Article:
by Margaret Carlson05.08.17 10:10 PM ET · January 30, 2017
What WERE they thinking?
How could President Donald Trump, knowing what he knew about Lt. Gen. Michael Flynn, give him the top national security job in the White House to begin with? He was warned against it by the national security community, including Republicans. At their meeting the day after the election, President Barack Obama warned him against it. Even as everyone’s fears about a rogue National Security Adviser were played out and pictures of Flynn sitting at dinner with Russian president Vladimir Putin circulated, Trump pressed on. Even after the White House was told Flynn lied about his contacts to the vice president, Trump stayed with him.
Now we know how it could happen, thanks to the testimony of Sally Yates, the number one justice official in the country until she was removed in February. When asked what happened at a meeting in which she told White House Counsel Donald McGahn that Flynn had lied about his contacts with Russian officials to the vice president making him susceptible to blackmail, Yates said McGahn asked her, “What does it matter to the Justice Department if one White House official lies to another?”
If you have to ask such a question, we know the answer. Lying in the White House is so common it’s not worth mentioning. Honesty may be the best policy elsewhere, but not in the Oval Office.
There was nothing else in the hearing quite as stunning as the top lawyer in the White House telling the top lawyer in the Justice Department that lying in the White House was none of her business. But it was also pretty eye-popping that at Monday’s subcommittee hearing on the Russian hacking of the 2016 election, Yates said, “We believed that General Flynn was compromised with respect to the Russians,” and that “logic would tell you that you don’t want the national security adviser to be in a position where the Russians have leverage over him.”
Logic wouldn’t prevail for 18 days after the White House knew. Flynn’s resignation was ultimately accepted but defending him hasn’t. The morning of the hearing, Trump advised senators to ask Yates whether she leaked classified information (she didn’t) and criticized the fake news media for never mentioning the fact that Flynn had a security clearance during the Obama Administration. Well, there are security clearances and security clearances. The one for the top job is much higher and more stringent. What’s more, Flynn never completed the process. It took the fake news media to ferret out how much work he did for Russia and others and how much he was paid. And Flynn had been booted in 2014 from his lesser job as chief of the Defense Intelligence Agency.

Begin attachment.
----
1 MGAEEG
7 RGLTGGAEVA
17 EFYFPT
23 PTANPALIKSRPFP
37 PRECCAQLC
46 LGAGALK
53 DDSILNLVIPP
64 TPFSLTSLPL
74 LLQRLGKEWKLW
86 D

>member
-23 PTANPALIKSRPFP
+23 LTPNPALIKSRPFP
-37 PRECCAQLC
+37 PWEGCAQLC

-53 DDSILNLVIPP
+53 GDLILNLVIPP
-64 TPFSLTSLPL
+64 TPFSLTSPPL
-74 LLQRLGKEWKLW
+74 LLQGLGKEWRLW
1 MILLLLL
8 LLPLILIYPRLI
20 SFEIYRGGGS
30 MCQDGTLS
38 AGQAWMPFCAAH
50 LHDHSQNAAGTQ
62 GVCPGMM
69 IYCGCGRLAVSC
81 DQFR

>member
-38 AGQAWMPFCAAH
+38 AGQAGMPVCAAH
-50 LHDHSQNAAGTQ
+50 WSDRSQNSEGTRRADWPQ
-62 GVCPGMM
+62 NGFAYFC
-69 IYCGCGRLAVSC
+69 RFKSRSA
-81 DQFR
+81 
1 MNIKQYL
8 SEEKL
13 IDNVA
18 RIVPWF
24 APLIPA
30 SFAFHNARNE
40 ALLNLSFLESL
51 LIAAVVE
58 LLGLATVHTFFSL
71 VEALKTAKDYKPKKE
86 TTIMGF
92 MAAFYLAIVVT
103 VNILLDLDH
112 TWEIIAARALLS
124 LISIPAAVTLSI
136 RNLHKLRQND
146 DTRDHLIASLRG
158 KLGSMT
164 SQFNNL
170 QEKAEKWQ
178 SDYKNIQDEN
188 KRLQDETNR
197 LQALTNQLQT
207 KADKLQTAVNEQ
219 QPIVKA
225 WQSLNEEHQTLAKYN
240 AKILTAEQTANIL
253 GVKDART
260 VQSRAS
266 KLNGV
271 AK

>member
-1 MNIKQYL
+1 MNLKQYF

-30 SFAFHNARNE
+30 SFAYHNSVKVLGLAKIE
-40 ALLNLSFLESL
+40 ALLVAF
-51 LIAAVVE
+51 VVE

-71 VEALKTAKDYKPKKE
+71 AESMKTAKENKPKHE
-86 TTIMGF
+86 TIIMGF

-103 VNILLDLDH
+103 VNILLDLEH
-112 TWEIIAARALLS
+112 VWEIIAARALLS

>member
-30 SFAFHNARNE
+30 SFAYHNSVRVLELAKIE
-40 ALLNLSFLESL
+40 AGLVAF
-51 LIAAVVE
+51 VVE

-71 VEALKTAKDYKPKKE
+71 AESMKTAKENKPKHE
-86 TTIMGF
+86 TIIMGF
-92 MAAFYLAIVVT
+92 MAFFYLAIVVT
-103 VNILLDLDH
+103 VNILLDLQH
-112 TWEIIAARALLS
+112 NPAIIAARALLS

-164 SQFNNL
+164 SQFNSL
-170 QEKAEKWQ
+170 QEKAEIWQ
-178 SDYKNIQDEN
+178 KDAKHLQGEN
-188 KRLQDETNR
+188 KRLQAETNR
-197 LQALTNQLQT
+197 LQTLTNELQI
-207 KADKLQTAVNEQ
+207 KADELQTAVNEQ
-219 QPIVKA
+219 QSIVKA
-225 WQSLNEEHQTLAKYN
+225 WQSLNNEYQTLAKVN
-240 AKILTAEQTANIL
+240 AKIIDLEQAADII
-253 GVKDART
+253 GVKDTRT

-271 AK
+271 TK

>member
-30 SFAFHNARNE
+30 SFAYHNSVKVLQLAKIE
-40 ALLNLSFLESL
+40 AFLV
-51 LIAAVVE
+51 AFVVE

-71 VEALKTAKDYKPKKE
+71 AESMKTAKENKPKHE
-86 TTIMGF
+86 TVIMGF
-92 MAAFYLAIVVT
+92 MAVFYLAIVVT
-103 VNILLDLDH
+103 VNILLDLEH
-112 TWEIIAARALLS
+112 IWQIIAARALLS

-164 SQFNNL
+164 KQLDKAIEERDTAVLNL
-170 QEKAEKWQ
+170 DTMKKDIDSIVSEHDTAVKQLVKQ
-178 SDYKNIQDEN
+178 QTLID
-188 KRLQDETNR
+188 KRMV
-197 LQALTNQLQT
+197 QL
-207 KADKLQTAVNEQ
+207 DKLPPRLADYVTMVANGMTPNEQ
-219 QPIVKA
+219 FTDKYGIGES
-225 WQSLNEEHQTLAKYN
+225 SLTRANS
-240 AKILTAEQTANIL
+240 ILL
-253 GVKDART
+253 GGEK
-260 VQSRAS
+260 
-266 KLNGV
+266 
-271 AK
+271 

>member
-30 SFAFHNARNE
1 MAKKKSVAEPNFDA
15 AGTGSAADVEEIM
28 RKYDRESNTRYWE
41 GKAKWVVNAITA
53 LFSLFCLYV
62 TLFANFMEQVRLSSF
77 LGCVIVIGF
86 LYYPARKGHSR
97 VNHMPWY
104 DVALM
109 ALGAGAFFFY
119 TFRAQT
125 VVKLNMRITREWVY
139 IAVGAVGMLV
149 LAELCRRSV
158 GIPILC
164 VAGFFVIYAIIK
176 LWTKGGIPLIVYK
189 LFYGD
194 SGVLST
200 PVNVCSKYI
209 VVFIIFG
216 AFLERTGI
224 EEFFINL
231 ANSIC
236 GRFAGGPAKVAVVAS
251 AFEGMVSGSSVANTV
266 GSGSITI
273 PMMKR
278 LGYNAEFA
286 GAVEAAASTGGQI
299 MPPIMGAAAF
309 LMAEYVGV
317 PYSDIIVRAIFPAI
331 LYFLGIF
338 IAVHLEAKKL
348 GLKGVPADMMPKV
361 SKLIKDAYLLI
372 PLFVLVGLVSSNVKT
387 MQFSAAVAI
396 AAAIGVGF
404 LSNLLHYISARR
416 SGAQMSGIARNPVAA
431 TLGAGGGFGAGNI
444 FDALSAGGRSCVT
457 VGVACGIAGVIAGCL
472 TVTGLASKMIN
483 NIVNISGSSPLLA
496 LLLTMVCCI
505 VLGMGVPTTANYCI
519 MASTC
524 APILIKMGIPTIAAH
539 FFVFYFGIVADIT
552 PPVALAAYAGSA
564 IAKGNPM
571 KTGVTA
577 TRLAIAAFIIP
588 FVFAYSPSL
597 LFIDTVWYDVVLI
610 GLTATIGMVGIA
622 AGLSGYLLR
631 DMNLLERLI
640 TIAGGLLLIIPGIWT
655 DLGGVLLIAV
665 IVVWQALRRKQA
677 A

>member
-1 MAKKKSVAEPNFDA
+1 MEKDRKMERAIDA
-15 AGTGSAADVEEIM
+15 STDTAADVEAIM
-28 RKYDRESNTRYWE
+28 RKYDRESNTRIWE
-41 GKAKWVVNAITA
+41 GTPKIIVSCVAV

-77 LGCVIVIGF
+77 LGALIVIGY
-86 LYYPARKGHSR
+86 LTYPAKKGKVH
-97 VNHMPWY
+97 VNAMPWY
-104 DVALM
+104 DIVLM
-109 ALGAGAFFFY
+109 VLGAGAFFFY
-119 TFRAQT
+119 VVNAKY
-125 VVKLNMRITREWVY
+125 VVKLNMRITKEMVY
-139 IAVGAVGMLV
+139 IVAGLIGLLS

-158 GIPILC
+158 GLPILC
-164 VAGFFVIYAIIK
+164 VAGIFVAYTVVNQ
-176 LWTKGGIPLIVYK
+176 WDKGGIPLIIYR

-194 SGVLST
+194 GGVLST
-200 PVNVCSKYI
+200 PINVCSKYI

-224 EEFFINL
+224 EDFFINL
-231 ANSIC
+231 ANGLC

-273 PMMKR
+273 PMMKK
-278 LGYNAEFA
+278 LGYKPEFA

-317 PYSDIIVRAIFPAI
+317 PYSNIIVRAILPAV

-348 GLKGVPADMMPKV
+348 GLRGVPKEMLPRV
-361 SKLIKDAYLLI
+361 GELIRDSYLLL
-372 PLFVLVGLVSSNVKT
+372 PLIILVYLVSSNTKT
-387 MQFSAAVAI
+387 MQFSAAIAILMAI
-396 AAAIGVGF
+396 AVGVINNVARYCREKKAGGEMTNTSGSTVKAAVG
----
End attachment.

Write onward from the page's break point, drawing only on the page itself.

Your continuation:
Yates’ first scheduled testimony was cancelled, giving the White House time to paint her as a political hack out to get Trump and using Flynn to do so. They didn’t know what a straight arrow they were confronting, an editor of the Georgia Law Review from a family of lawyers. Her brother and husband are lawyers, and her father was chief judge of the Court of Appeals. Her inspiration was her grandmother, one of the first women to graduate law school and become a member of the Georgia bar. Although she was “the smartest of the bunch,” Yates said, no law firms in the state hired women at the time, and she became a legal secretary. When she took the oath to become the first female U.S. Attorney for the Northern District of Georgia in 2010, she said she wished her grandmother could be there.
Yates is the kind of career prosecutor over her 27 years who makes the wheels of justice grind. In speeches, she always says what an honor it is, once joking that it was “worth every cent she wasn’t paid.” Far from being partisan, Yates counts among her white-collar prosecutions many Democrats, including the powerful Democratic Mayor of Atlanta, Bill Campbell. It’s no surprise she went to the White House to speak truth to power about Flynn, nor that she refused to enforce Trump’s travel ban. When Yates was nominated by Obama in 2015 to be deputy attorney general, Sen. Jeff Sessions asked her if she would disobey a president’s unlawful order. She responded that she would have an obligation to follow the law and the Constitution, and to give independent legal advice to the president. She was confirmed in a bipartisan vote, 84-12.
Yates became acting AG when Loretta Lynch stepped down after the inauguration. She held the job for only 10 days before being fired. A few years ago, Yates told the Atlanta Journal-Constitution that given that her grandmother became a lawyer when it was nearly impossible, “I thought to myself that, if she did that, how hard could it be for me?”
Now she knows. And there may be more character assassination to come. The White House never stepped up and fired Flynn. That would look like a mistake was made. His resignation was “accepted,” and only after 18 days, during which Flynn conducted highly sensitive meetings, was privy to classified information, and joined the president on a call with Putin. Yates’ firing was quick and dirty. That tells us a lot about how the White House rolls.